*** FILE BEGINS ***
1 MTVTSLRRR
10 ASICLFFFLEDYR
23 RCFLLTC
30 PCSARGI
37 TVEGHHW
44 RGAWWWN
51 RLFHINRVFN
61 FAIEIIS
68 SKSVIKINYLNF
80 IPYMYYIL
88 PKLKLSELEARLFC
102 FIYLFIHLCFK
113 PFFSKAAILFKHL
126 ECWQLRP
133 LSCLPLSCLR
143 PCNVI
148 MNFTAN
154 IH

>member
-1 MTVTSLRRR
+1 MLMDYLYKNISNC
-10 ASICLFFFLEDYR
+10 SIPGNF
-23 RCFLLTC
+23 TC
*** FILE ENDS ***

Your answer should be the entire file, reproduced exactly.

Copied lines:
1 MTVTSLRRR
10 ASICLFFFLEDYR
23 RCFLLTC
30 PCSARGI
37 TVEGHHW
44 RGAWWWN
51 RLFHINRVFN
61 FAIEIIS
68 SKSVIKINYLNF
80 IPYMYYIL
88 PKLKLSELEARLFC
102 FIYLFIHLCFK
113 PFFSKAAILFKHL
126 ECWQLRP
133 LSCLPLSCLR
143 PCNVI
148 MNFTAN
154 IH

>member
-1 MTVTSLRRR
+1 MLMDYLYKNISNC
-10 ASICLFFFLEDYR
+10 SIPGNF
-23 RCFLLTC
+23 TC